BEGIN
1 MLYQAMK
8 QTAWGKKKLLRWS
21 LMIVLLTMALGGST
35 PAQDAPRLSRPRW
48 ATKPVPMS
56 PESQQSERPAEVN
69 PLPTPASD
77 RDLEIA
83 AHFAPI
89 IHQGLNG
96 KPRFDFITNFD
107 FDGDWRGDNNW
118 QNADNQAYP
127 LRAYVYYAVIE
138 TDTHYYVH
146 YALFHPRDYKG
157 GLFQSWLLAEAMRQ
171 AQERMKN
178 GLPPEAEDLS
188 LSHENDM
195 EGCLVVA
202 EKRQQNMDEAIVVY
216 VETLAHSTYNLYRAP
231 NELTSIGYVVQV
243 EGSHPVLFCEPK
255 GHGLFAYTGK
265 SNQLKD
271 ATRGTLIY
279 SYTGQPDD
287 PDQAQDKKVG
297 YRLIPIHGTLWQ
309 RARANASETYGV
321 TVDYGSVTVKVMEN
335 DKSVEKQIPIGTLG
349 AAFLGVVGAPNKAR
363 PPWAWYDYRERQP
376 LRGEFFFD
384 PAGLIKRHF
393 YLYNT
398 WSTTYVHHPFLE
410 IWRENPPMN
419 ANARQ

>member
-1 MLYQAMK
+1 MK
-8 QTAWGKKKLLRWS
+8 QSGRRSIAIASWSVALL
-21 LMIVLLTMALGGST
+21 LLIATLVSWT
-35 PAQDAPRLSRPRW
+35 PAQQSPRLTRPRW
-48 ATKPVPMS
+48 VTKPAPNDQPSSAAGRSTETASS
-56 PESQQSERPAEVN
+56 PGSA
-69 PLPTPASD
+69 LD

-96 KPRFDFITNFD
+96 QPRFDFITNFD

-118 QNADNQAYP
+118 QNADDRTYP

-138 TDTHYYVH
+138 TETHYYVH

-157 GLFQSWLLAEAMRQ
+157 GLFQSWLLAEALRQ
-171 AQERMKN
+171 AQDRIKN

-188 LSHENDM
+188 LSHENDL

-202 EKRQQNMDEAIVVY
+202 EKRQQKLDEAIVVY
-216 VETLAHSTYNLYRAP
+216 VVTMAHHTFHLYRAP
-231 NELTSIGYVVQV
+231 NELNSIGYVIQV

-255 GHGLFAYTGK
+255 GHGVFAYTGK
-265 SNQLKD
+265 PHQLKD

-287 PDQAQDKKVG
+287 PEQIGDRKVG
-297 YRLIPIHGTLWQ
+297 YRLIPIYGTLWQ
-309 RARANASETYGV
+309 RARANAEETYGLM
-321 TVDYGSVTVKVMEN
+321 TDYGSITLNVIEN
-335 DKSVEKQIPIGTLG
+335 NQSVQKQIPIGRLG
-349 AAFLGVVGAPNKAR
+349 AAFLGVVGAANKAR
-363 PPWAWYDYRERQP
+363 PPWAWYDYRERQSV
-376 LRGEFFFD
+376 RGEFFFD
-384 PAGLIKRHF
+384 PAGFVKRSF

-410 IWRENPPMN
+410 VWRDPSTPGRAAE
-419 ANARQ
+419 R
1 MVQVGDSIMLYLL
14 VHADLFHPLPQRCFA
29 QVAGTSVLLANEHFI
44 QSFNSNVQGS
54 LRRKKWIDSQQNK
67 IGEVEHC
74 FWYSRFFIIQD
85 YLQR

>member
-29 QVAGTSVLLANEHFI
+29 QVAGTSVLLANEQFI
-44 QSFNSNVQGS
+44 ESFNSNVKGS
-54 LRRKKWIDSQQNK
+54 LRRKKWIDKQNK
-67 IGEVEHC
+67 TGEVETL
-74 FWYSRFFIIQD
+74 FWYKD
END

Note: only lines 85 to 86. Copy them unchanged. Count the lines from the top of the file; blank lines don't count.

+309 RARANAEETYGLM
-321 TVDYGSVTVKVMEN